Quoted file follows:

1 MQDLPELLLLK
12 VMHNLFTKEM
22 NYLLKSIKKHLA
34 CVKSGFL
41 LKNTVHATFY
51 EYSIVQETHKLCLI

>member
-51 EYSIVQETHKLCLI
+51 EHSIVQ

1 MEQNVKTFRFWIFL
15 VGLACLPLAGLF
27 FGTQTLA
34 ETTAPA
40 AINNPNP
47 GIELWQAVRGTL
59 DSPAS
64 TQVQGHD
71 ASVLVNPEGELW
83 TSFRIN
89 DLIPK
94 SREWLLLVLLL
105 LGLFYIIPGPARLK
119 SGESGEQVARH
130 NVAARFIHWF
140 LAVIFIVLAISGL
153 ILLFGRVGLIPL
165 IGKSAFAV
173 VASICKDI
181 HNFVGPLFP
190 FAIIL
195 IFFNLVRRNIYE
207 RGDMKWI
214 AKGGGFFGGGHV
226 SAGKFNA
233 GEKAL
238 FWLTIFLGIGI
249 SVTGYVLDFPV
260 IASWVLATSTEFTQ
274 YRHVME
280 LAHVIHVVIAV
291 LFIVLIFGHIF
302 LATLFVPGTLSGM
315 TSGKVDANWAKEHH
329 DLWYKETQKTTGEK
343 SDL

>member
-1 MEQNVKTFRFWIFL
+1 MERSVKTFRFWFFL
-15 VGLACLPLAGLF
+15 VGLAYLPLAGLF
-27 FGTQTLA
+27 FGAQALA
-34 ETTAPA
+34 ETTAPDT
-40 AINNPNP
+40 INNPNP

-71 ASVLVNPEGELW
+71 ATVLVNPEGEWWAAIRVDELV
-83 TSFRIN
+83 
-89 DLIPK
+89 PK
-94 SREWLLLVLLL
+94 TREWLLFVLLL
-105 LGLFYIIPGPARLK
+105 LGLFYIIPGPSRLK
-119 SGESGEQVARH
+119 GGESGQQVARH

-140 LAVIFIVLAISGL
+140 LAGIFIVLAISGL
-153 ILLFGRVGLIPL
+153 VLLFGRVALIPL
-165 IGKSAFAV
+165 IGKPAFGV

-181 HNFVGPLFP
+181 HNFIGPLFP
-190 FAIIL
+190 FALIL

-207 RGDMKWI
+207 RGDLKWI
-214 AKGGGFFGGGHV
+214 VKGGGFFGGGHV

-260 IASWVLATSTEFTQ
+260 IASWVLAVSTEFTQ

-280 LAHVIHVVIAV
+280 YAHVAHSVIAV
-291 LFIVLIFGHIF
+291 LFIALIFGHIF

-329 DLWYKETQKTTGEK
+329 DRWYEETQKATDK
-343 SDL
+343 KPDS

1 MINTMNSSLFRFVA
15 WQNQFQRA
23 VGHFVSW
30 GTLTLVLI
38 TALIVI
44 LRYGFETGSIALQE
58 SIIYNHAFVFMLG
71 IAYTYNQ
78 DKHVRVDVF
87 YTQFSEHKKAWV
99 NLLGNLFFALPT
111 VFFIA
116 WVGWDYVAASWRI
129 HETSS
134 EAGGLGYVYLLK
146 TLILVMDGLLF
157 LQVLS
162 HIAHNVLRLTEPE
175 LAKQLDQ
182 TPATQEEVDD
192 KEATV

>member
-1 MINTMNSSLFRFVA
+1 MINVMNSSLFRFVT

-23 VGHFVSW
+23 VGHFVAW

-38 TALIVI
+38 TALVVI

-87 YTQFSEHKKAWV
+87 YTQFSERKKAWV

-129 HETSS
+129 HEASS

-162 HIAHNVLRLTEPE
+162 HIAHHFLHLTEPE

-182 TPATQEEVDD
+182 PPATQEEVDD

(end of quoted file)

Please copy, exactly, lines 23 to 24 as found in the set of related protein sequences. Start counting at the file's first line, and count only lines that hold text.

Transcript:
119 SGESGEQVARH
130 NVAARFIHWF